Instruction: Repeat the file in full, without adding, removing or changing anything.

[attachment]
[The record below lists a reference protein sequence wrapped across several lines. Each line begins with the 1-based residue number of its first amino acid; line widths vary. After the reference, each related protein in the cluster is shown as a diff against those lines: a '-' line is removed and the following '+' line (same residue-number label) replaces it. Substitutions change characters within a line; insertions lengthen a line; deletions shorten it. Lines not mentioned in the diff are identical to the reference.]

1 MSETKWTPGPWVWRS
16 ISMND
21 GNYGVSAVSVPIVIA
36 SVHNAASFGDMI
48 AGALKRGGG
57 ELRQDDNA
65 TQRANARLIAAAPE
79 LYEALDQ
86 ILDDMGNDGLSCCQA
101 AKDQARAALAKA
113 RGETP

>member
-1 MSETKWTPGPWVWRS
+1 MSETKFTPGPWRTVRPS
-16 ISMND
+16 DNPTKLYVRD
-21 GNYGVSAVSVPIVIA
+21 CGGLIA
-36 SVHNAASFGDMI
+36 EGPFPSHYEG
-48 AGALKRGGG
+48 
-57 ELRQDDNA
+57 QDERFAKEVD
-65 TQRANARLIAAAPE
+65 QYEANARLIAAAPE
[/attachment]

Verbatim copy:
[The record below lists a reference protein sequence wrapped across several lines. Each line begins with the 1-based residue number of its first amino acid; line widths vary. After the reference, each related protein in the cluster is shown as a diff against those lines: a '-' line is removed and the following '+' line (same residue-number label) replaces it. Substitutions change characters within a line; insertions lengthen a line; deletions shorten it. Lines not mentioned in the diff are identical to the reference.]

1 MSETKWTPGPWVWRS
16 ISMND
21 GNYGVSAVSVPIVIA
36 SVHNAASFGDMI
48 AGALKRGGG
57 ELRQDDNA
65 TQRANARLIAAAPE
79 LYEALDQ
86 ILDDMGNDGLSCCQA
101 AKDQARAALAKA
113 RGETP

>member
-1 MSETKWTPGPWVWRS
+1 MSETKFTPGPWRTVRPS
-16 ISMND
+16 DNPTKLYVRD
-21 GNYGVSAVSVPIVIA
+21 CGGLIA
-36 SVHNAASFGDMI
+36 EGPFPSHYEG
-48 AGALKRGGG
+48 
-57 ELRQDDNA
+57 QDERFAKEVD
-65 TQRANARLIAAAPE
+65 QYEANARLIAAAPE